BBC Study Confirms Tablets’ Growing Role In TV Consumption, But Also That TV Remains Supreme

Companies like Google, Twitter and Nielsen — who respectively make money from digital advertising, want to make a lot more from digital ads, and get paid to provide data to justify ads online and offline — are putting some significant effort into showing the connection between how consumers watch TV and use their tablets and smartphones to shape that experience in the U.S.. Now the BBC — via its commercial operations of BBC World News TV and — is also weighing in, with an international study out from BBC World News and looking at how news is consumed today. It shows that the role that tablets are playing in TV usage — which we already knew was strong in the U.S. — is actually an international phenomenon.

The survey, BBC says, polled some 3,600 consumers across Australia, Singapore, India, United Arab Emirates, South Africa, Poland, Germany, France and the U.S., the BBC, working with InSites Consulting, says this is the biggest study of its kind. The geographical reach complements the ongoing work from Pew Research Center on digital media usage, which focuses on the U.S. only.

Specifically, the BBC notes that it found the following:

— Some 43% of tablet owners say that they watch more TV now than they did five years ago. 83% say they use tablets alongside TV.

— 25-34 year-old professionals are the biggest “news enthusiasts.” But that enthusiasm is still TV-first, other screens second, with tablets remaining distinctly in a secondary, not primary, role. Across all age groups, 42% of news consumption is still happening on TV, with laptops (29%), smartphones (18%) and tablets (10%) scoring in significance.

— Advertising may be appearing in different formats, but users are not surprised by that. The BBC found that “news audiences expect to see advertising nearly as much on mobile.” The exact figures: 79% tablet and 84% smartphone were unsurprised with ads compared to 87% on TV and 84% online. But response times on mobile are still less good. 1 in 7 users said they responded to a mobile ad in the last four weeks with responses to TV and desktop are 1 in 5 and 1 in 4 respectively.

— TV remains first screen. “In breaking news situations, users turn to television as their primary and first device (42%), with the majority (66%) then turning to the internet to investigate stories further. Users rated national and international news of most importance (84%, 82%), closely followed by local news (79%). Financial and business news (61%) were more highly valued than news about sports (56%) and arts/entertainment news (43%).”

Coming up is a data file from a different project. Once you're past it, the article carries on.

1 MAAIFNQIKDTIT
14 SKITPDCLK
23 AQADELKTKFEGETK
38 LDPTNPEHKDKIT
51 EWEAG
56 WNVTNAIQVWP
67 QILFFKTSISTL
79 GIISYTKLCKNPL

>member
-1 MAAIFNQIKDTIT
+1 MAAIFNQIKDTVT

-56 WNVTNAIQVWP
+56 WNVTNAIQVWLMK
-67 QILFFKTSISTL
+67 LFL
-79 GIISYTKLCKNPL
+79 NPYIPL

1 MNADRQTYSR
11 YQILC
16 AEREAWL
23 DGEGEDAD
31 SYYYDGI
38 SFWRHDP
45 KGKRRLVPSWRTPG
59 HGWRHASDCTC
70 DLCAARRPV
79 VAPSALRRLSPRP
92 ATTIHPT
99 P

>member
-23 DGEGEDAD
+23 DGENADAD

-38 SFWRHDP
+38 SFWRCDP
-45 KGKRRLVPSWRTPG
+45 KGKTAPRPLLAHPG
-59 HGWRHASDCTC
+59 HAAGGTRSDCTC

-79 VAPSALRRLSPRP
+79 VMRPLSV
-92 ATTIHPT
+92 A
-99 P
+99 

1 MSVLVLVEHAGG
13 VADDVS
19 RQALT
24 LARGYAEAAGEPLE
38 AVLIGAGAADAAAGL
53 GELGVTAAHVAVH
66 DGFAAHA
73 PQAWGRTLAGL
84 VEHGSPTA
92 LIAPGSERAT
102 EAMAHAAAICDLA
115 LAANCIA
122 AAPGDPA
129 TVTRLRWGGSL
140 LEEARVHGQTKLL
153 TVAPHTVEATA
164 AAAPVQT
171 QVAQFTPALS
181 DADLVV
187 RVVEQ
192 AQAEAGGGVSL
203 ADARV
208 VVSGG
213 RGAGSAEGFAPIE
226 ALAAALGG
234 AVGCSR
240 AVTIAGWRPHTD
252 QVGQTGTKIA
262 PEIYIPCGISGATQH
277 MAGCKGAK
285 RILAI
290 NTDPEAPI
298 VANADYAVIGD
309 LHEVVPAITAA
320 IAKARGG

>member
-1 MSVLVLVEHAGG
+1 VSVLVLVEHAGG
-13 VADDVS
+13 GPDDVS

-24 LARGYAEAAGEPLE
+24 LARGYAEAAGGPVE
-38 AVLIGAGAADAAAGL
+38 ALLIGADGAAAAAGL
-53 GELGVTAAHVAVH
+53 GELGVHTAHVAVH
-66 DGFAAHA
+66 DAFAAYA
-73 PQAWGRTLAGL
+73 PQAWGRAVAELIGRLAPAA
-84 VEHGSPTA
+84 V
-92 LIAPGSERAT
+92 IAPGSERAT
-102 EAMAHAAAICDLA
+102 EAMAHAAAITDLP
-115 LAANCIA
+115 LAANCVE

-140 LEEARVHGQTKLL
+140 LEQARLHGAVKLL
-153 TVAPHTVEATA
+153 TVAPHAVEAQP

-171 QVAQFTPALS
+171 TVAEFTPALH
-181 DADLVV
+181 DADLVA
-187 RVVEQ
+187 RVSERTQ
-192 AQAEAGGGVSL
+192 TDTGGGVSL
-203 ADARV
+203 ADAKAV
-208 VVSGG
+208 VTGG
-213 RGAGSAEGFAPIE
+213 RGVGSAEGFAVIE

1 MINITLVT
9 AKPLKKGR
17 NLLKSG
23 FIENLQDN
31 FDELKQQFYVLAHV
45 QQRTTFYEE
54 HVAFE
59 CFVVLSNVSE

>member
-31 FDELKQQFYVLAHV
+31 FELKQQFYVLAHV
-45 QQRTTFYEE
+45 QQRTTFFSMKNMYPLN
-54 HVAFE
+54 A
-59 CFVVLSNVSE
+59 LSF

“Avid news consumers are hungry for information wherever they are and expect to stay in touch on all the devices they now own. There‚Äôs been speculation for years that mainstream uptake of smartphones, laptops and tablets will have a negative impact on television viewing, but this study has found that the four devices actually work well together, resulting in greater overall consumption rather than having a cannibalising effect,” said Jim Egan, CEO of BBC Global News Ltd, in a statement.

But while these conclusions are definitely interesting and will continue to shape what consumer tech services get rolled out, there are two provisos to note.

The first is that the BBC, like Twitter, Google and Nielsen, has a vested interest in showing how well these services work together. For the BBC, it runs a pretty extensive multi-screen operation. The BBC says its “24-hour news and information channel is available in more than 200 countries and territories worldwide, and over 350 million households and 1.8 million hotel rooms. The channel’s content is also available on 151 cruise ships, 40 airlines and 23 mobile phone networks.” Maximizing advertising across that is a priority.

The second is that the BBC and InSites only talked to consumers that were deemed “high earners” and who already owned at least three of the devices in question: TV, smartphone, tablet and laptop. That effectively skews this survey and demonstrates that although there are some strong correlations, at this point in time, they are only true for a part of the population.